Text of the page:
By Jason Wojciechowski on May 2, 2004 at 6:11 PM
Erubiel Durazo led Oakland to another victory against the Devil Rays despite another shaky performance by the bullpen. The win pulls them back to .500, in third place in the AL West, three games behind Texas (!), who lead the Angels by one game.
Durazo hit a grand slam in the top of the ninth that made it 6-1, seemingly putting the Rays and their typically weak offense away. Jim Mecir came in and made it interesting, though, allowing four runs on three hits and a walk. Two of those runs came on Jose Cruz's third homer of the year, and the other two on Carl Crawford's second triple of the game.
Mecir said after the game, "I was just trying to get outs. We won. That's all that matters." Sure, Jim, that's all that matters, but you and your compadres giving up runs every time they come in the game in the late innings isn't such a nice omen for tighter games against better opponents.
On the other hand, Chris Hammond pitched a good two innings, giving up just two singles in two innings in relief of Rich Harden. I have to admit, I was very wary of Hammond when the A's picked him up in a trade with the Yankees this offseason, but with New York paying most of his salary, Oakland not having to give up much of a prospect, and Hammond pitching as well as he has (2.87 ERA), I'm coming around to the idea of having him in the pen.
Harden's not quite the new Tim Hudson just yet, but this is his second game (out of four) this year where he's had very good results and not come away with a win. He gave up just one run in six innings to the Rays, and though he didn't have as many strikeouts as he had in his good game against the Mariners (9 to 4), he also didn't have as many walks (4 to 2). In that Seattle game, he also gave up just one run, though he lasted seven innings that time before Seattle won it on a 9th inning homer by Raul Ibanez.
Pitchers pitching well but not getting a W in the books next to their name is usually a symptom of at least one of two things: poor offense and poor bullpen support. The former has described the A's of the past couple of years very well, and while Oakland has generally had a strong bullpen, any pitching staff will go through tough streaks. Jim Mecir and Arthur Rhodes appear to be in one right now, and Chad Bradford seems to be emerging from one of his own.
After Crawford had an awful night on the bases in the first game of the series, what'd he do last night? Come out running, of course. He stole his thirteenth base of the year, a pretty big number for a guy who's been on first base (by my count) 28 times all year. Of course, he probably has a few steals of third, but there were probably also a number of times when he had a runner ahead of him at second. On the other hand, with Geoff Blum hitting in front of him, perhaps he usually comes to the plate with the bases empty.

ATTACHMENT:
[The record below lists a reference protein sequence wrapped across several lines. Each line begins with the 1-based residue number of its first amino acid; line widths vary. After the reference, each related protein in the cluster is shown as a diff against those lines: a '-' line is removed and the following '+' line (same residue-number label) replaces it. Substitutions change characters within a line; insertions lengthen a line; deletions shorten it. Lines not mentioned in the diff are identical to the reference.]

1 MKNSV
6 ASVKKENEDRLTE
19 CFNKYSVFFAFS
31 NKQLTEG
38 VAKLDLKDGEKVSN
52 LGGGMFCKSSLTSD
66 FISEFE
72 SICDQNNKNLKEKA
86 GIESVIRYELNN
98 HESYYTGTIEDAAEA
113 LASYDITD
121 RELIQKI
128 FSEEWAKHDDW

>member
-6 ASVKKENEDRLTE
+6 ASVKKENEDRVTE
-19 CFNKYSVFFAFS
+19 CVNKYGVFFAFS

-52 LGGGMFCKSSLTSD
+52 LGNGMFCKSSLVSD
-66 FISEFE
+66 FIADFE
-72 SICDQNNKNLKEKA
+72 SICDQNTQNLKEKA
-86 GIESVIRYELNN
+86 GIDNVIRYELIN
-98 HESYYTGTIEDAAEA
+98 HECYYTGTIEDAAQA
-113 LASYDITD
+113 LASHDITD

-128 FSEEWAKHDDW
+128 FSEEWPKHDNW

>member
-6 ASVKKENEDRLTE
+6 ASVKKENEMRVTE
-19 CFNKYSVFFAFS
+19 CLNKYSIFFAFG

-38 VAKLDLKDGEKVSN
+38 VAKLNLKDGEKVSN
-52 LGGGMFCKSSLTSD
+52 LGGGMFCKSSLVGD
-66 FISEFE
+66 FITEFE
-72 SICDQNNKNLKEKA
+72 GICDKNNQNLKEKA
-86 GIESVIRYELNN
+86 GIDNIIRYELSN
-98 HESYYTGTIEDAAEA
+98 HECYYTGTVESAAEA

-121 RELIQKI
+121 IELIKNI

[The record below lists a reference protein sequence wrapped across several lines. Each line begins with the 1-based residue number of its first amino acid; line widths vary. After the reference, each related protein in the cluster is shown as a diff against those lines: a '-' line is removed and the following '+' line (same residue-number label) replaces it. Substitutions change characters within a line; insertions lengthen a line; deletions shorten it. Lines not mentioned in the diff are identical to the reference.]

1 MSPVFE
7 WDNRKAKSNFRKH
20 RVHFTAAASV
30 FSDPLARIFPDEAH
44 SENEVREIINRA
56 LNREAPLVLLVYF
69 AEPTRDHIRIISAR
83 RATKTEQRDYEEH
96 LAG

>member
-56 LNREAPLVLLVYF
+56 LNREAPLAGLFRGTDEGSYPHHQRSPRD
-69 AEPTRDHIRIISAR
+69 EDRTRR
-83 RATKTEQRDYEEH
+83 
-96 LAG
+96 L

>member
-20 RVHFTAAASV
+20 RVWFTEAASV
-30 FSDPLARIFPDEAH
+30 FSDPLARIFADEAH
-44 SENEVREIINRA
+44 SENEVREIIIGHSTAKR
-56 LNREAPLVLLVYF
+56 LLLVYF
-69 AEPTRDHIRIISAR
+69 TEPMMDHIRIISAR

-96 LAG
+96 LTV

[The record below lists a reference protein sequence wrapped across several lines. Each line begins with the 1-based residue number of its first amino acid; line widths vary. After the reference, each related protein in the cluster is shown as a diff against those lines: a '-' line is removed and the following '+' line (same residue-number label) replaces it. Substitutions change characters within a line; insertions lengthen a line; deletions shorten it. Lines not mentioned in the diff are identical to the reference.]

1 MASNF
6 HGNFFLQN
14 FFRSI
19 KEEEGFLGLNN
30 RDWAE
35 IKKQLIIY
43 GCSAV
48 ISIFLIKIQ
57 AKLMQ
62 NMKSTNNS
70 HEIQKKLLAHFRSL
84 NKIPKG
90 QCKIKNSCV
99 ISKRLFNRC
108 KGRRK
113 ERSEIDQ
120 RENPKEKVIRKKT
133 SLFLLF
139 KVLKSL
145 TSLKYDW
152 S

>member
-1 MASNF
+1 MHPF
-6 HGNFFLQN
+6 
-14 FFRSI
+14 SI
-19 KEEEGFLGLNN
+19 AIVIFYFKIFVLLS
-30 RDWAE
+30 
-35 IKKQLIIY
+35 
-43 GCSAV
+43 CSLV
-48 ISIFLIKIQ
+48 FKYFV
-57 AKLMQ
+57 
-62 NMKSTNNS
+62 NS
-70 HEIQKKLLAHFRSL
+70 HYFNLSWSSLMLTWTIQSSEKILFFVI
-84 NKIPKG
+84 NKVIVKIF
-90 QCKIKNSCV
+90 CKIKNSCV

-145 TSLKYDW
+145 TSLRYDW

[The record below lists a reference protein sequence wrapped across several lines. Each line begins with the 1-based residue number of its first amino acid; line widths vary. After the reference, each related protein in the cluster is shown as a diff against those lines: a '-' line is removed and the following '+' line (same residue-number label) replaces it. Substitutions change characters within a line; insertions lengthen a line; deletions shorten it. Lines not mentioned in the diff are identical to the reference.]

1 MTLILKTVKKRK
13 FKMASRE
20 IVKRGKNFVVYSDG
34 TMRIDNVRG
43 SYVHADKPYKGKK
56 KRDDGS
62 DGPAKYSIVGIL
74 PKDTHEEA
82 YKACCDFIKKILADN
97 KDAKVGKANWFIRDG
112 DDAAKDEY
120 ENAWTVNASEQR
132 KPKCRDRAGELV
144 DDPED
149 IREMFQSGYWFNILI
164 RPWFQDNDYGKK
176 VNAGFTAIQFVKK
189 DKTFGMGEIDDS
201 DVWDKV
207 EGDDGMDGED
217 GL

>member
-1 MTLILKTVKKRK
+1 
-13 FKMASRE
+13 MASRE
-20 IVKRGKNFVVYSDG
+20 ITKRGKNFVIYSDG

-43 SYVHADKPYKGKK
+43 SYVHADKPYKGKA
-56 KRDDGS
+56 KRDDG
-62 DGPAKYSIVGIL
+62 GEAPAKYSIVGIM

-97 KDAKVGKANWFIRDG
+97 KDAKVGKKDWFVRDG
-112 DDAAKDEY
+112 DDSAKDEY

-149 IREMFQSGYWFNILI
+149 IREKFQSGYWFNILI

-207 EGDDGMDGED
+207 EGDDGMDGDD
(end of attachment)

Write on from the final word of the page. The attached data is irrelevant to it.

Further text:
On Oakland's offensive side, Mark Kotsay continued to struggle, going 0-5 with a strikeout. What is it about center fielders with supposedly decent offensive abilities coming to Oakland and sucking? Johnny Damon, Terrence Long ... even Chris Singleton wasn't supposed to be as horrible as he was. Kotsay is just the latest victim. I bet even Carlos Beltran would hit 250/320/430 for the A's.
While Kotsay and Marco Scutaro went hitless in the one and nine spots, everyone in the middle did their part, getting at least one hit apiece. Eric Chavez had one hit in five trips, but it was a solo homer in the eighth that tied the game, giving him six for the season. Chavez is still hitting just .220, but since he's walking more than he strikes out (17 to 15, and who would've thought we'd ever be able to say that about him?) and is hitting a homer every 15 at-bats, has a .782 OPS and has managed 5.4 VORP. Now, that's not a great VORP or a great OPS, but when you've got a .220 batting average, it's got to be nice to say that you're above replacement level.
Scott Hatteberg continued to hit like the 2002 version of himself with a perfect day: 3-3 with a double and two walks. He's only slugging .422, but he's got a .408 OBP, and his walk to strikeout ratio is 3:1. Yes, it's 76 plate appearances, and it's early in the season, so any hot streak makes you look like you've turned your life around, stopped drinking and beating your wife, and started saving little puppies from fires, but we'll have to wait and see in the long run. Suffice it to say, though, that the A's would be thrilled with a .400+ OBP from Hatteberg, lack of power (relative to his position) aside.